2) New top amp, I have been fixing amps to save up spare cash for a high end quad channel amp ~500W/channel, I don't expect to put more average power through the tops but this will eliminate any clipping.
3) entirely new large system using front loaded horns for outdoor use (see Mega midbass straight horn 139dB)
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Old 16th April 2020, 04:07 PM   #36
chris661 is online now chris661  United Kingdom
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Sounds like you're keeping busy!

But yeah, I agree that the DJ's demands will inflate to use all available LF headroom, no matter the rig.
What's the new 4-ch amp?

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Old 16th April 2020, 10:22 PM   #37
kipman725 is online now kipman725  United Kingdom
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Hi Chris, I hope that your also keeping busy, any projects?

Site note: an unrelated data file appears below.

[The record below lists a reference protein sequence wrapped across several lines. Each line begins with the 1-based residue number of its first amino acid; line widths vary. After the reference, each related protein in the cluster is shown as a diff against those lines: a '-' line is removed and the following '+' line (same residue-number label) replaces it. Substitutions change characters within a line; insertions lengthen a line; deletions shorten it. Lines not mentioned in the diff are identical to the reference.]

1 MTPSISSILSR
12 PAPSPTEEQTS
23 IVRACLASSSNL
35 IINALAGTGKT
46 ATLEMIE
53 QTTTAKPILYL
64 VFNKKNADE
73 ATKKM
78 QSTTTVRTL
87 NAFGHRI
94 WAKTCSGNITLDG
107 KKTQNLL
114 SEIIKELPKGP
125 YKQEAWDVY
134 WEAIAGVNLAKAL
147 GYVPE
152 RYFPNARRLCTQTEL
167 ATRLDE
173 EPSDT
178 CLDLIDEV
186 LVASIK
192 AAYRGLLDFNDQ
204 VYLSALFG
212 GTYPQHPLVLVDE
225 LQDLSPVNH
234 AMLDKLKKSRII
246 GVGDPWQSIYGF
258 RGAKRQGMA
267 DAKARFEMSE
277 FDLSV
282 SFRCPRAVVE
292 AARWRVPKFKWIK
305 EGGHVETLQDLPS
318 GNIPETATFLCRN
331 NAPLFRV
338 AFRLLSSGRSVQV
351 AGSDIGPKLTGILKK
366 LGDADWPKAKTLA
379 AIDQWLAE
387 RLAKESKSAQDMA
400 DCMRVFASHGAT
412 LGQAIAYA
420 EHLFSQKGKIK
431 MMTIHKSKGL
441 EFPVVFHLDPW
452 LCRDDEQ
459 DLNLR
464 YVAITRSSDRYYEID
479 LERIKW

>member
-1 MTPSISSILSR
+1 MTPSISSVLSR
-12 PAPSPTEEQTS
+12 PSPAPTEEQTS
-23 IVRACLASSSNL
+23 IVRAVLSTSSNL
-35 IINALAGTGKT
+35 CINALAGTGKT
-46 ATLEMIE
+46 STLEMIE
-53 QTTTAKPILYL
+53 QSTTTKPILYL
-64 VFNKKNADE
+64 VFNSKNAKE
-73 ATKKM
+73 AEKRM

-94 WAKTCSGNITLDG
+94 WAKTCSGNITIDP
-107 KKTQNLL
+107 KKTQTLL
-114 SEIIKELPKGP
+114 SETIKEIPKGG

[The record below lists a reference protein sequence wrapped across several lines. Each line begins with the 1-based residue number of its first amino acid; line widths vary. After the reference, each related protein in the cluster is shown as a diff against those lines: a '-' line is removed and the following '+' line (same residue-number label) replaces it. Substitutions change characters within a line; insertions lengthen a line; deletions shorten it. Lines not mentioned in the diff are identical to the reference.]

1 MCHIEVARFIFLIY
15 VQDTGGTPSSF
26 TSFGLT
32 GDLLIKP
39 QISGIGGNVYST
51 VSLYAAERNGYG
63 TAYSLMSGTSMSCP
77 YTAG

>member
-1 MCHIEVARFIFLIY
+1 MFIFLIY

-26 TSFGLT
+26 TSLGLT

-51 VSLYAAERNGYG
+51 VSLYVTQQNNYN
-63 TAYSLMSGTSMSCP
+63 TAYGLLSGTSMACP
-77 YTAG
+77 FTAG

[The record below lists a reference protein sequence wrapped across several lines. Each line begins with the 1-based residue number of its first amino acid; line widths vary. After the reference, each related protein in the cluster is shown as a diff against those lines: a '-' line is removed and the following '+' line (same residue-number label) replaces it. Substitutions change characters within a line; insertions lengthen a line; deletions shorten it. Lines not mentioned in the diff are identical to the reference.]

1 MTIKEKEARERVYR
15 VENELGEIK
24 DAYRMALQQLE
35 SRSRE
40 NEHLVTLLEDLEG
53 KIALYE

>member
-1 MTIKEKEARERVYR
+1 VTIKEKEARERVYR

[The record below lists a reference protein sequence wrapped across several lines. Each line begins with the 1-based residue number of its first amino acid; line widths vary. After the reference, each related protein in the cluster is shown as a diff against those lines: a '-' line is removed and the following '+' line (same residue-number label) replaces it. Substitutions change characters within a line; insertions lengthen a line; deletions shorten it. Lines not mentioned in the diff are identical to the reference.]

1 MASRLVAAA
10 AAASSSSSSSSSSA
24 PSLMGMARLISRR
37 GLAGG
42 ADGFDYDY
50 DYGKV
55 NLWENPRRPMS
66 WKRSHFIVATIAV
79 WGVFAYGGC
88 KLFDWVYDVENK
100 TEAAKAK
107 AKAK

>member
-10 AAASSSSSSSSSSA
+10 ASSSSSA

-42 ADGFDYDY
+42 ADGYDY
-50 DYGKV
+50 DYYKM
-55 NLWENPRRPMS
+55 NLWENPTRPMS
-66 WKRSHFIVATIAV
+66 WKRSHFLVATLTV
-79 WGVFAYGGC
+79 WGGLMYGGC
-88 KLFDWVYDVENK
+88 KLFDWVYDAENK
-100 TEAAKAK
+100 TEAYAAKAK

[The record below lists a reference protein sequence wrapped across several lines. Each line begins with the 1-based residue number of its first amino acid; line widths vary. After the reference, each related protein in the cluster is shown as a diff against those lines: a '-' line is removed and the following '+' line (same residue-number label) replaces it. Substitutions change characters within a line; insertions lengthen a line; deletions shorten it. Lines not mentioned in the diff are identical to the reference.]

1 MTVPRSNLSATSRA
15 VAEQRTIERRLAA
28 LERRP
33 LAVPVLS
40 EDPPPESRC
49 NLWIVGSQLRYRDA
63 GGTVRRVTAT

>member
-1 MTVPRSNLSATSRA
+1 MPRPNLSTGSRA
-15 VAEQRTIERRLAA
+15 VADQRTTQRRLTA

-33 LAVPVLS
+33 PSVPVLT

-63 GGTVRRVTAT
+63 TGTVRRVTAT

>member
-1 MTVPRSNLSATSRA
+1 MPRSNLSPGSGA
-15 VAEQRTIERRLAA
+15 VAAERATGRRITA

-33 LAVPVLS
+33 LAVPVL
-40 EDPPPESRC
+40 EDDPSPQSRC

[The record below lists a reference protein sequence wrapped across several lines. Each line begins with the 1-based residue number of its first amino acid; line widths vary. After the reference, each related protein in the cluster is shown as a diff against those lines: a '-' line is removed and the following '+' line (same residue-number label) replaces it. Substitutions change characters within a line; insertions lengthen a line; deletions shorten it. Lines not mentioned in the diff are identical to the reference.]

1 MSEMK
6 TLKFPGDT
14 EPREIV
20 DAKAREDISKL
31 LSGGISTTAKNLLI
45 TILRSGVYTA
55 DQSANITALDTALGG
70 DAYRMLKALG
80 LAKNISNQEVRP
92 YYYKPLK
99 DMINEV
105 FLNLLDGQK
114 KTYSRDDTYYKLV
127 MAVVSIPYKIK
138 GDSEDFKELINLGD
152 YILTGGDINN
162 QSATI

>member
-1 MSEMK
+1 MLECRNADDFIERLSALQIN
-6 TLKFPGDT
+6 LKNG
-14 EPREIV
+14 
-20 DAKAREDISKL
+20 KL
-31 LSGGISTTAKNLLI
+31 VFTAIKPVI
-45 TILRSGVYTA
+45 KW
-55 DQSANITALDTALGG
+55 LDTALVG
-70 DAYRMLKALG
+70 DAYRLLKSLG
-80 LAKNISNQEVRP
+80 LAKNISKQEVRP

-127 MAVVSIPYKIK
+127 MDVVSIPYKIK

I also have this mad subwoofer plate amp project which is actually taking all the time up at the moment. Basic idea is to store transient energy in an 10 mF capacitor bank to have an amp that can drive the largest 21" drivers to their limits while costing little money and running off a 13A plug: Energy storage in non isolated amplifier PFC stage
Its possible but I'm having to push the technology quite hard and the final cost might not be that low.

As per usual anything that meets the spec:
  • quiet (both electrically and acoustically)
  • if using a DSP it needs to have digital input and use 40 bit or above floating point processing. This is due to having very large dynamic range requirements from my system and needing to control the gain upstream from the amps and not liking to change the attenuation settings on my amps. While also disliking hiss.